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This article has been peer reviewed. It is the author’s final published version in BMC Systems Biology, Volume 12, March 2018, Article number 28.

The published version is available at . Copyright © Belokar et al.


BACKGROUND: Transcriptomic datasets often contain undeclared heterogeneity arising from biological variation such as diversity of disease subtypes, treatment subgroups, time-series gene expression, nested experimental conditions, as well as technical variation due to batch effects, platform differences in integrated meta-analyses, etc. However, current analysis approaches are primarily designed to handle comparisons between experimental conditions represented by homogeneous samples, thus precluding the discovery of underlying subphenotypes. Unsupervised methods for subtype identification are typically based on individual gene level analysis, which often result in irreproducible gene signatures for potential subtypes. Emerging methods to study heterogeneity have been largely developed in the context of single-cell datasets containing hundreds to thousands of samples, limiting their use to select contexts.

RESULTS: We present a novel analysis method, SPSNet, which identifies subtype-specific gene expression signatures based on the activity of subnetworks in biological pathways. SPSNet identifies the gene subnetworks capturing the diversity of underlying biological mechanisms, indicating potential sample subphenotypes. In the presence of extrinsic or non-biological heterogeneity (e.g. batch effects), SPSNet identifies subnetworks that are particularly affected by such variation, thus helping eliminate factors irrelevant to the biology of the phenotypes under study.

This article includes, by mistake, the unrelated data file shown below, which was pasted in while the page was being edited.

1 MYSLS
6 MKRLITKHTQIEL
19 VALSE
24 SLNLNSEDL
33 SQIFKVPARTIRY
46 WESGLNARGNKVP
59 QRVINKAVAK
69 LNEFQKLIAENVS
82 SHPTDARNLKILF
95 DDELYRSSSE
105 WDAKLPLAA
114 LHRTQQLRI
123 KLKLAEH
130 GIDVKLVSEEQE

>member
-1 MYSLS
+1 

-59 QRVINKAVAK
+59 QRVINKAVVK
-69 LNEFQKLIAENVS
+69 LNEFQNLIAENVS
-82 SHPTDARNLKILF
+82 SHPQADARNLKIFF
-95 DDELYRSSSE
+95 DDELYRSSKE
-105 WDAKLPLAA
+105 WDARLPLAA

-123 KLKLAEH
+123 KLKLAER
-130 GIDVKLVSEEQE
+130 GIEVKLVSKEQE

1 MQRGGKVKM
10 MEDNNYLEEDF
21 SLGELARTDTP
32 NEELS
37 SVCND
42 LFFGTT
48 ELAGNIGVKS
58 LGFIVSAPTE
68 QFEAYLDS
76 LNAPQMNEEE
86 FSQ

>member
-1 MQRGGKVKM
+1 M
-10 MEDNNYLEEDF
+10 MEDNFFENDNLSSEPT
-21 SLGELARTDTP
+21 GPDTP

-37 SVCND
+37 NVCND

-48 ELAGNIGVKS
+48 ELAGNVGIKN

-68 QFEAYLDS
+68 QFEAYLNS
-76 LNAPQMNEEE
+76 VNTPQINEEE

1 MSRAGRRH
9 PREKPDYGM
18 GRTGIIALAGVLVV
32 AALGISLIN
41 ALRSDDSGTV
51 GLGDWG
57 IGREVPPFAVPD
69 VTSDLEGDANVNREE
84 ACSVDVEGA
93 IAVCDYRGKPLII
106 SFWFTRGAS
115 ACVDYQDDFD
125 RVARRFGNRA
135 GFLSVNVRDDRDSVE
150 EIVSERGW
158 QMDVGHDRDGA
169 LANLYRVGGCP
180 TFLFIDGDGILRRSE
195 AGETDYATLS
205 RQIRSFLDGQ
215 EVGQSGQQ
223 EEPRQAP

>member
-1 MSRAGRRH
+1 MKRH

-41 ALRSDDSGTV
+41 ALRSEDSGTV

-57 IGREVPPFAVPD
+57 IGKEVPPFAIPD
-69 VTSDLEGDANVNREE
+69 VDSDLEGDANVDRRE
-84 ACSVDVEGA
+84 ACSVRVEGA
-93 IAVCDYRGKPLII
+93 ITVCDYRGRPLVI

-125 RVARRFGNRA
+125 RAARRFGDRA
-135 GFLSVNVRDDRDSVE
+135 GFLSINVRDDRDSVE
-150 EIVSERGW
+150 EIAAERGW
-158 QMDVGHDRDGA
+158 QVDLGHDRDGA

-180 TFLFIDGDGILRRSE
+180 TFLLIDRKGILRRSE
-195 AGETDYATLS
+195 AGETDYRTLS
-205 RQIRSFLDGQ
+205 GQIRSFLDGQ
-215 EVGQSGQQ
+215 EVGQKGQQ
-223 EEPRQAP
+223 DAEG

CONCLUSION: Using multiple publicly available datasets, we illustrate that SPSNet is able to consistently uncover patterns within gene expression data that correspond to meaningful heterogeneity of various origins. We also demonstrate the performance of SPSNet as a sensitive and reliable tool for understanding the structure and nature of such heterogeneity.

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Creative Commons License
This work is licensed under a Creative Commons Attribution 4.0 License.

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